Tuesday, 20 May 2014

A Slice Of Boat Life - Doing The Laundry.

(Boat Chalice - posted by Cath)

Doing the laundry (written with the non-boater in mind)

"Fisher Price" Washing machine tucks behind shower.
Today the weather is likely to change, but we are starting to get a bit low on undergarments, so the laundry needs to be done. We generally travel with 7 - 10 days of underclothes, and try to get the washing done on long lock-less pounds. The reason for this is that doing the laundry on our boat is fairly labour intensive, so we can't easily be doing it while working through a flight of locks. When the washing gets done is a delicate balance between the weather, the number of locks, and how desperate we are for clothing. We do use launderettes, especially if we are out for a long time, and have used up all the spare bedding that we carry, but I much prefer to do a regular small wash for clothing. This meant that Alan had to steer for a lot of today, while I sorted out the washing.

It is an effective. but small, twin tub.
We have a very small twin tub - know affectionately as the 'Fisher Price Washing Machine' - which is kept under a shelf next to our shower in our small bathroom. It is actually very efficient at cleaning, and the washing tub can take up to the size of a pair of jeans. The washing machine is 240 V, which means that we need an inverter to convert from our 12 V batteries. The batteries are charged by the engine while we are moving, the same as in a car. We have a starter battery, and some 'domestic' batteries, for our lights, computer equipment, phone charging, etc. If we stay very long without running the engine our batteries run down. It is not unusual for boaters have a generator, or solar panels to allow them to charge the batteries, but we only have the engine.

Some boaters have proper automatic washing machines, and tumble driers, but we like to keep it simple - we also don't have much space for large pieces of equipment.

Normally it is hidden away like this.
The water is heated by the engine - a bit like a car engine being cooled by a radiator - this hot water is stored in a 'calorifier', a large hot water tank under our bed. We also have a gas water heater, but as the engine is running anyway, and needs to be cooled we use the heat of the engine to get hot water.  A tank of water will give a hot shower, so we tend to shower while on the move, so that the water is replenished for someone else to use. The water itself is kept in a large tank in the bows, which we fill up from water taps every few miles on the canal. In our kitchen we have taps for hot and cold water, but also a filter for drinking water - for water taken straight from the water tank in the bows.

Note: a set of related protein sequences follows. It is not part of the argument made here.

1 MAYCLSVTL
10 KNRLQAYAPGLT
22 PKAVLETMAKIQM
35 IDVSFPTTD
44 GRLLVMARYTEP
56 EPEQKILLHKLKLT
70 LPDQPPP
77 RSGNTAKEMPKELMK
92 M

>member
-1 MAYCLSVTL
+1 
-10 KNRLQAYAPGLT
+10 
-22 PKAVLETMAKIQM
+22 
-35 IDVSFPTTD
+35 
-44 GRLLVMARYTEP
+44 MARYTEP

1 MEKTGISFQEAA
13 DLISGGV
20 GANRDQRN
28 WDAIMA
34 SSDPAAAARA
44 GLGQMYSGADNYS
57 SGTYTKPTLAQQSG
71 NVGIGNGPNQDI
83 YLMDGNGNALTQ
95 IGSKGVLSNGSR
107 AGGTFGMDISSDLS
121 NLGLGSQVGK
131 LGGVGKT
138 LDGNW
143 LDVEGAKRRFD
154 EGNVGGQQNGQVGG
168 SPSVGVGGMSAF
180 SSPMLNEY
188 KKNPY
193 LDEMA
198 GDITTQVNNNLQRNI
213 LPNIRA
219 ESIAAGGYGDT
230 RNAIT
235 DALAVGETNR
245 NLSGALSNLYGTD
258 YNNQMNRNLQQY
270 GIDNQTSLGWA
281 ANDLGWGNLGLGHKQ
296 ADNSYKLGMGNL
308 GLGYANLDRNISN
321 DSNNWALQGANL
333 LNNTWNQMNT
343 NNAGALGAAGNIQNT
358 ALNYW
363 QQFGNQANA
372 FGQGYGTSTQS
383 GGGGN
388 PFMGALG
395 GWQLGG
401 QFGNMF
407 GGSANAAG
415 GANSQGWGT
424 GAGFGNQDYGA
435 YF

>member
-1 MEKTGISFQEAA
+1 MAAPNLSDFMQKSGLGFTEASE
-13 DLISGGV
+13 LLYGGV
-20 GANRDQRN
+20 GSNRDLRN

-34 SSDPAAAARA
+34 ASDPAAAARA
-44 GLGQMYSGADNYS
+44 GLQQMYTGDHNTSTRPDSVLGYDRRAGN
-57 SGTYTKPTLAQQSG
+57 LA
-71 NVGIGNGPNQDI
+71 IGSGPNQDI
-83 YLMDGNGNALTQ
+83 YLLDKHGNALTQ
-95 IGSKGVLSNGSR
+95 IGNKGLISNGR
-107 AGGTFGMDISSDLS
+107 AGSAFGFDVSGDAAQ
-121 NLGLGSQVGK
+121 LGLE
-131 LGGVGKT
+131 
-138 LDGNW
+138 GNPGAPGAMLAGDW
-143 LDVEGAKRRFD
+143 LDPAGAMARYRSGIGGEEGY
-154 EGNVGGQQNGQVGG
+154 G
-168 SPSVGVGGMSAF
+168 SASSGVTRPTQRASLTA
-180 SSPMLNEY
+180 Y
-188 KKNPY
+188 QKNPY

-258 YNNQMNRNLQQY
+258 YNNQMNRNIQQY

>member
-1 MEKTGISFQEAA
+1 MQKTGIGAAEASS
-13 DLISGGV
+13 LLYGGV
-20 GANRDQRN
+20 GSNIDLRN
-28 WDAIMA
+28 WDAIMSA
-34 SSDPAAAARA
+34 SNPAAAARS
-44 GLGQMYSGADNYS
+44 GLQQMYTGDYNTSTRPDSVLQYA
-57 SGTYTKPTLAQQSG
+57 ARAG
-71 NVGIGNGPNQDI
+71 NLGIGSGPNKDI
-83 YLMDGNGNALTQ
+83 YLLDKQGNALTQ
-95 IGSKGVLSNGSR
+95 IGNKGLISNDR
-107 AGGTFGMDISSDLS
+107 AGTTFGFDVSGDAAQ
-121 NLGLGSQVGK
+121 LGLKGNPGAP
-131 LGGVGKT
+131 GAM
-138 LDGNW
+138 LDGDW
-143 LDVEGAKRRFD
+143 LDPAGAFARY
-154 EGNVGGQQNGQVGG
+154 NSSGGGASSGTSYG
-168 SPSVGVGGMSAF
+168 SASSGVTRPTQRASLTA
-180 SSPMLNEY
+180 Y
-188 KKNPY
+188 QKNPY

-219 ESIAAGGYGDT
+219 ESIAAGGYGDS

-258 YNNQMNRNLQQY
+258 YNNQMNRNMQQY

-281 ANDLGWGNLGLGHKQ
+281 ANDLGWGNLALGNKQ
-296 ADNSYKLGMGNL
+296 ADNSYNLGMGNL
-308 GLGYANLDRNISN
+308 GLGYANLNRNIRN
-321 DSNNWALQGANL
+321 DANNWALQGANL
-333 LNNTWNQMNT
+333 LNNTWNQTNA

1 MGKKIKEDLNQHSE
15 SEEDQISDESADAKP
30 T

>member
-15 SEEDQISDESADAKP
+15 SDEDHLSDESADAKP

The washing is hung up on an airer, and on one of those spider like devices - depending upon the temperature, and the humidity it can be dry in anything from a few hours, to several days.

Today's journey - not about laundry

The former stop lock at Stretton
The weather has held off - one or two very short showers, very little more than a few spots.

Alan did most of the steering early in the day, then I took over as we went onto the Coventry canal.

Tethered horses graze the tow-path at Ansty.
When we got to Nuneaton we pulled over and went shopping - and were pleasantly surprised. So many towns these days are nothing more than charity shops, pound shops, cash converters, betting shops and boarded up properties. Yes, there were quite a few charity shops, but the centre of town was vibrant, with real shops - a very good greengrocers, an ironmongers, a proper wool and yarn shop - and other shops that people really need.

Hawkesbury - also known as "Sutton Stop"
After shopping we headed on until we got near to Hartshill, pulling over in a stop we have used before, and where there is a really nice field for a recovering dog to have a good walk in.

Brinklow to Hartshill
Miles: 16.3, Locks:1

Total Miles: 99.2, Locks: 40

The stop lock here only has a fall of about six inches.

Preparing to make 180 degree turn from Oxford to Coventry canals

And now the inevitable pictures of Odin, who continues his steady recovery......

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